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A quick guide to Sydney material

Over the weekend, we published quite a bit of material. It was published now to meet a request by the Board and the community that we post three business weeks prior to the start of a meeting; these series of postings ensure that the bulk of materials being considered during Sydney will meet this goal.

With Sydney opening on Monday 22 June, we strived to have this information up before this morning, Monday 1 June.

As such, it is probably as comprehensive a set of documents as ICANN has published for any meeting – addressing hard issues on IDNs, an important report on intellectual property issues as related to domain names, another huge piece of comment and analysis related to new TLDs, new financial analysis, more on community travel (which is coming), and other areas. I’m also pretty confident that this is the earliest (relative to an ICANN meeting) that this kind of material has been available.

So what was included?

IDNs: We posted the third revision to the Fast Track Implementation Plan. This was accompanied by explanatory memos that discuss: the form of agreement we will have with IDN TLD operators, financial contributions to ICANN, and the use of variant tables. The bottom line – we plan to launch this process right after the meeting in Seoul.

New gTLDs: We posted the Analysis of public comment, as we did before the Mexico City meeting. This document is intended to demonstrate ICANN’s careful consideration of all the comment. We decided to not publish a new version of the Guidebook since the overarching issues are not yet resolved.

Instead, we have identified several areas where the Guidebook can be amended and published excerpts – just those sections that are changing. We also published explanatory memos: discussing whether Chinese, Japanese, and Korean TLDs should be allowed to register one or two-character names since complete words in those languages are generally that short; describing all the research that has been done regarding morality & public order issues; describing a process for contractual compliance in community-based TLDs; and advocating a requirement that registries maintain thick Whois databases.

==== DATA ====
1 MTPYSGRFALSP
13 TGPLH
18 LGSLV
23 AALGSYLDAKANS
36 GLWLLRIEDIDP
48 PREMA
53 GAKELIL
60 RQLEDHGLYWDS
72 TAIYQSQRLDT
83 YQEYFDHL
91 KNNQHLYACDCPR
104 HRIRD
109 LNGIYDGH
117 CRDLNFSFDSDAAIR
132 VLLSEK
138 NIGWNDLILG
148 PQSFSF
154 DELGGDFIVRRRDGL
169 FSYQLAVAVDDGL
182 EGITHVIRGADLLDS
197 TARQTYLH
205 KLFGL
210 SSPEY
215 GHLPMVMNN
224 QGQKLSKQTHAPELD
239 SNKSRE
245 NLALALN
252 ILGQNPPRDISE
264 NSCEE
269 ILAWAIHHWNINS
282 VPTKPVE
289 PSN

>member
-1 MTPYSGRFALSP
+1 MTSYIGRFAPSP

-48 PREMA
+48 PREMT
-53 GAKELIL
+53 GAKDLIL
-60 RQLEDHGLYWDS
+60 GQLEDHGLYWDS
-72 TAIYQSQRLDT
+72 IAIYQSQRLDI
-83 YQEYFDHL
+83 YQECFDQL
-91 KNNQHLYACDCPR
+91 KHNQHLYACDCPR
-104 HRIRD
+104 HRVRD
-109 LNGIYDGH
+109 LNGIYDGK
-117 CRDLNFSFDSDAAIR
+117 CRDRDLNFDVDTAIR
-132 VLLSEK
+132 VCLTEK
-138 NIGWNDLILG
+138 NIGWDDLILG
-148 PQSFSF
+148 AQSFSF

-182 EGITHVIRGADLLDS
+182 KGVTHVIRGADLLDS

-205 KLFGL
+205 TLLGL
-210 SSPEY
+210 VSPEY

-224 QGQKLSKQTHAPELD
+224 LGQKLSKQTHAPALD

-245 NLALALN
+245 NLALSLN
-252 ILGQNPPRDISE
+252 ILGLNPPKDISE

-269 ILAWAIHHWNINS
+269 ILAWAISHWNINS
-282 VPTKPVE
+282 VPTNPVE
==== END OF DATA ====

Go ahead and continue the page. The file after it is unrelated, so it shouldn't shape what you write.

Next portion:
IRT and Trademark Protection: The Implementation Recommendation Team was created by a resolution of the Board to develop solutions to trademark protection issues. The IRT made its final report, it was posted yesterday. The report represents a ton of work by the 18 members of the team for which we are very grateful.

As an ICANN staff member closely associated with this important and huge amount of work, I would like to thank everyone from staff and the community that worked so hard in making it possible to publish this in time for review and discussion in Sydney.


    Domain Name System
    Internationalized Domain Name ,IDN,"IDNs are domain names that include characters used in the local representation of languages that are not written with the twenty-six letters of the basic Latin alphabet ""a-z"". An IDN can contain Latin letters with diacritical marks, as required by many European languages, or may consist of characters from non-Latin scripts such as Arabic or Chinese. Many languages also use other types of digits than the European ""0-9"". The basic Latin alphabet together with the European-Arabic digits are, for the purpose of domain names, termed ""ASCII characters"" (ASCII = American Standard Code for Information Interchange). These are also included in the broader range of ""Unicode characters"" that provides the basis for IDNs. The ""hostname rule"" requires that all domain names of the type under consideration here are stored in the DNS using only the ASCII characters listed above, with the one further addition of the hyphen ""-"". The Unicode form of an IDN therefore requires special encoding before it is entered into the DNS. The following terminology is used when distinguishing between these forms: A domain name consists of a series of ""labels"" (separated by ""dots""). The ASCII form of an IDN label is termed an ""A-label"". All operations defined in the DNS protocol use A-labels exclusively. The Unicode form, which a user expects to be displayed, is termed a ""U-label"". The difference may be illustrated with the Hindi word for ""test"" — परीका — appearing here as a U-label would (in the Devanagari script). A special form of ""ASCII compatible encoding"" (abbreviated ACE) is applied to this to produce the corresponding A-label: xn--11b5bs1di. A domain name that only includes ASCII letters, digits, and hyphens is termed an ""LDH label"". Although the definitions of A-labels and LDH-labels overlap, a name consisting exclusively of LDH labels, such as"""" is not an IDN."